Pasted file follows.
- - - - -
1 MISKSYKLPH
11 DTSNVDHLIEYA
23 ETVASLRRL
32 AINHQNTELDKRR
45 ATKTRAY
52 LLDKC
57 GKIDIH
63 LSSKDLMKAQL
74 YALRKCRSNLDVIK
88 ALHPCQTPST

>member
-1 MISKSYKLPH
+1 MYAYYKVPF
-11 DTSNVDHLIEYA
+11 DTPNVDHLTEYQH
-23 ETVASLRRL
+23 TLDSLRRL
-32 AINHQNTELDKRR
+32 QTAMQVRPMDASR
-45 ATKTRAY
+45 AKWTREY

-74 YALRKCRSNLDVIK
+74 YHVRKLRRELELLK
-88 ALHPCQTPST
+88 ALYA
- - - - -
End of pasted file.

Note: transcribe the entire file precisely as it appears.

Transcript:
1 MISKSYKLPH
11 DTSNVDHLIEYA
23 ETVASLRRL
32 AINHQNTELDKRR
45 ATKTRAY
52 LLDKC
57 GKIDIH
63 LSSKDLMKAQL
74 YALRKCRSNLDVIK
88 ALHPCQTPST

>member
-1 MISKSYKLPH
+1 MYAYYKVPF
-11 DTSNVDHLIEYA
+11 DTPNVDHLTEYQH
-23 ETVASLRRL
+23 TLDSLRRL
-32 AINHQNTELDKRR
+32 QTAMQVRPMDASR
-45 ATKTRAY
+45 AKWTREY

-74 YALRKCRSNLDVIK
+74 YHVRKLRRELELLK
-88 ALHPCQTPST
+88 ALYA